What makes this even more complicated is the state of the leagues and the fixture list. Had Celtic gone into administration at the same time as Northwich, and been thrown out of the Conference North, they would have found a home. However, now the respective league AGMs have passed and the fixture lists have been released, Farsley don’t have a league to go into.

Common sense would say drop Celtic a division to the Unibond Premier, which is a club light after Newcastle Blue Star folded a few weeks ago, even if it would mean the fixtures would need to be hurriedly rewritten. But the rules say any club demoted to due insolvency has to drop two divisions, in this case into the Northern League First Division, which is already full and can’t accept the Villagers at this stage.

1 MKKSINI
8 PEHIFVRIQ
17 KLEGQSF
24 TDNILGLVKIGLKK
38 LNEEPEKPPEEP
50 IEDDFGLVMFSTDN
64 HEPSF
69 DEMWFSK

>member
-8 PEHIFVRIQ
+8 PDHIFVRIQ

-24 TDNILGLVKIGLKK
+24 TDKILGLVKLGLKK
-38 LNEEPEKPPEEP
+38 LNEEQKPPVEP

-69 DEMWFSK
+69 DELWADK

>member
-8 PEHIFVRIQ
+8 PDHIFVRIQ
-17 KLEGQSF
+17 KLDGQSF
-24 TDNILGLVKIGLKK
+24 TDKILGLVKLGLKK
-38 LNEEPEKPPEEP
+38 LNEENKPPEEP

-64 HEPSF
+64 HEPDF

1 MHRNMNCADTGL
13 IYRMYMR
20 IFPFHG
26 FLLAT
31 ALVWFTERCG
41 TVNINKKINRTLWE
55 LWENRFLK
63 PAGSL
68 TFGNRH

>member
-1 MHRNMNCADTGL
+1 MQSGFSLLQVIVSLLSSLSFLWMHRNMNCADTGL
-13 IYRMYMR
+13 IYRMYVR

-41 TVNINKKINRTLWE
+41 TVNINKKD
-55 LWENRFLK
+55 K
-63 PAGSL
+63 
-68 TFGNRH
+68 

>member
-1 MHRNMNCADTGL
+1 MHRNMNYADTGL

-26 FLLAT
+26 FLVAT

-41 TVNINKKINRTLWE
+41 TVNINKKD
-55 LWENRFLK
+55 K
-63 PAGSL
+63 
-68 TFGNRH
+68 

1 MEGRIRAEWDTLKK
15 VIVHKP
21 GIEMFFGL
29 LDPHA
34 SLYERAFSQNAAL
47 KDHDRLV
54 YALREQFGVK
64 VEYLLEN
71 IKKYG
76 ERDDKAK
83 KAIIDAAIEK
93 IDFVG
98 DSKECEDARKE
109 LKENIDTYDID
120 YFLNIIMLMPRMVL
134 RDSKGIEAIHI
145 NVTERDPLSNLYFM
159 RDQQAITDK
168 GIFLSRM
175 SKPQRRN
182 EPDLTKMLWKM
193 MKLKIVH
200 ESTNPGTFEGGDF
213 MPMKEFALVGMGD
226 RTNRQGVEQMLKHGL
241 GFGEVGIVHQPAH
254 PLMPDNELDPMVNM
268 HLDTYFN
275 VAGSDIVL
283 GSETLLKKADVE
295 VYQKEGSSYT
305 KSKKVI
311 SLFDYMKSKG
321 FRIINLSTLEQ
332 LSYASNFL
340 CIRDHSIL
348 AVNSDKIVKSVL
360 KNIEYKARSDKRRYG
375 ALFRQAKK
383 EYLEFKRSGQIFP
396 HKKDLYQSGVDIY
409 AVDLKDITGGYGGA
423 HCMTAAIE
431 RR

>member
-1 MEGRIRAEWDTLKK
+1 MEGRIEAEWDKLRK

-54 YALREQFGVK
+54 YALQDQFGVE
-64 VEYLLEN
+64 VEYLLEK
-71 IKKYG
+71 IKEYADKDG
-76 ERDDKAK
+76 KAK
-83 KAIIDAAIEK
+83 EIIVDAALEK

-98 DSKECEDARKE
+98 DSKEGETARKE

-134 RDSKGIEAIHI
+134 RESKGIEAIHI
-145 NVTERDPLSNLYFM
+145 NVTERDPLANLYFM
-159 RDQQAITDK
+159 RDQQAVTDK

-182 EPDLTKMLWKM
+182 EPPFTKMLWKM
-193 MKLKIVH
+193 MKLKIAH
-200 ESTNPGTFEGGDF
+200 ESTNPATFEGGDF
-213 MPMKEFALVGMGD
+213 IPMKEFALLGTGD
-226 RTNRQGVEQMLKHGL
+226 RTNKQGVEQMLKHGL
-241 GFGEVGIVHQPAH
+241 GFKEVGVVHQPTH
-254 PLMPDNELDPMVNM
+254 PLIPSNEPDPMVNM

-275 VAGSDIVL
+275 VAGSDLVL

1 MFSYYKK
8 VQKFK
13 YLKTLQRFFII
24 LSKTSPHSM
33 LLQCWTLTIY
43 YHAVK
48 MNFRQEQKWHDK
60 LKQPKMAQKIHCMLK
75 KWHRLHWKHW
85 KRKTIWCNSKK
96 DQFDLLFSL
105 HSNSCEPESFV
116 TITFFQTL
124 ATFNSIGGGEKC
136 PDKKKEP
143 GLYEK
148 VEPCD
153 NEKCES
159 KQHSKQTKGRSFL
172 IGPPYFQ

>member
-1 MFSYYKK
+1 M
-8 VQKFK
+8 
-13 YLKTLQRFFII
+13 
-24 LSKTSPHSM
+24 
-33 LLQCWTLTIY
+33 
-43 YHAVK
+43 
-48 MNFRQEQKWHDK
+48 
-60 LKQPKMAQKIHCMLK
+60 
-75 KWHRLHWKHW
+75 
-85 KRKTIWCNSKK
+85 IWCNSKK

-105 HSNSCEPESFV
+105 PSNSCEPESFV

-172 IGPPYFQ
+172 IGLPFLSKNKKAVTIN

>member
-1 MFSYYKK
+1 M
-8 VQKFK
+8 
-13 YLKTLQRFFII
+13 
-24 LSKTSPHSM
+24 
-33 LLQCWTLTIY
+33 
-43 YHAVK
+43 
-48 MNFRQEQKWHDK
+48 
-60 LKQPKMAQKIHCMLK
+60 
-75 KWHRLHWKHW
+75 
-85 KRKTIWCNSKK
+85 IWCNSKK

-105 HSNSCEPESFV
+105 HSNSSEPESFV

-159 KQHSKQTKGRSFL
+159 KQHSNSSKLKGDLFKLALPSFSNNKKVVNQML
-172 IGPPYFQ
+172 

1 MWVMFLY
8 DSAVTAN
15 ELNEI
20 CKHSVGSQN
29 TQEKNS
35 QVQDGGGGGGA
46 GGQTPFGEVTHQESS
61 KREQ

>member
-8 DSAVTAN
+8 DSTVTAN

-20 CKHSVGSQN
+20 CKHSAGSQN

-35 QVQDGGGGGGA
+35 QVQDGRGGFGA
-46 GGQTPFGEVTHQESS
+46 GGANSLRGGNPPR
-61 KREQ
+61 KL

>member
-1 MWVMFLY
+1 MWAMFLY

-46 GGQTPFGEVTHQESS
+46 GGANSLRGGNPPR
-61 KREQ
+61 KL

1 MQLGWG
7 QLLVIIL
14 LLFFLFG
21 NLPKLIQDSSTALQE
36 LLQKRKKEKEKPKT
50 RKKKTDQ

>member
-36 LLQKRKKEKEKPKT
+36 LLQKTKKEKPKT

The ruling also hurts other Conference North clubs, especially Harrogate Town who play Farsley on Boxing Day and New Year’s Day – that’s two big gates gone, which will cause a squeeze for the club.

What we have, then, is somewhat of an impasse and a club in limbo. Celtic are likely to appeal to the FA, arguing that Northwich has set a precedent and they should start the season on minus ten. The Conference are sticking to their guns but if Farsley’s appeal fails then the club will have nowhere to play and the ruling is likely to drive them out of business. While the rules have to be followed, destroying a club seems counter productive to this.